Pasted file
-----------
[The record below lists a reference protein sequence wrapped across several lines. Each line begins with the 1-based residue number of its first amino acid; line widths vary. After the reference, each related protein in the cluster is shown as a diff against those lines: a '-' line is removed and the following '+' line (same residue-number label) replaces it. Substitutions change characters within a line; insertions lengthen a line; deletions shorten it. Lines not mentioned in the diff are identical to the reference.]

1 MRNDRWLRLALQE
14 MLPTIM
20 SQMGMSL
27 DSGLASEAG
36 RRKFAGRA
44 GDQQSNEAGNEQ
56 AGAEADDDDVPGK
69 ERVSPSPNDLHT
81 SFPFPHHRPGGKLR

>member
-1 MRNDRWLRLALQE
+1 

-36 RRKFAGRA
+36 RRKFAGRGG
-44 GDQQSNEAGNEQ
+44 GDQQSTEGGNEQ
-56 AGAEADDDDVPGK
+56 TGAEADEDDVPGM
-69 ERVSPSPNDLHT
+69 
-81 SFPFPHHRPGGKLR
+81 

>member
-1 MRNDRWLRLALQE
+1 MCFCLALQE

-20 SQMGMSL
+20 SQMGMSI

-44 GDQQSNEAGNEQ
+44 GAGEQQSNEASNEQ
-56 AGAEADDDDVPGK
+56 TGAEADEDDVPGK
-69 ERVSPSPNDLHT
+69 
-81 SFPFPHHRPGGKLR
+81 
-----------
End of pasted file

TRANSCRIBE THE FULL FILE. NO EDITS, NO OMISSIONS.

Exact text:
[The record below lists a reference protein sequence wrapped across several lines. Each line begins with the 1-based residue number of its first amino acid; line widths vary. After the reference, each related protein in the cluster is shown as a diff against those lines: a '-' line is removed and the following '+' line (same residue-number label) replaces it. Substitutions change characters within a line; insertions lengthen a line; deletions shorten it. Lines not mentioned in the diff are identical to the reference.]

1 MRNDRWLRLALQE
14 MLPTIM
20 SQMGMSL
27 DSGLASEAG
36 RRKFAGRA
44 GDQQSNEAGNEQ
56 AGAEADDDDVPGK
69 ERVSPSPNDLHT
81 SFPFPHHRPGGKLR

>member
-1 MRNDRWLRLALQE
+1 

-36 RRKFAGRA
+36 RRKFAGRGG
-44 GDQQSNEAGNEQ
+44 GDQQSTEGGNEQ
-56 AGAEADDDDVPGK
+56 TGAEADEDDVPGM
-69 ERVSPSPNDLHT
+69 
-81 SFPFPHHRPGGKLR
+81 

>member
-1 MRNDRWLRLALQE
+1 MCFCLALQE

-20 SQMGMSL
+20 SQMGMSI

-44 GDQQSNEAGNEQ
+44 GAGEQQSNEASNEQ
-56 AGAEADDDDVPGK
+56 TGAEADEDDVPGK
-69 ERVSPSPNDLHT
+69 
-81 SFPFPHHRPGGKLR
+81 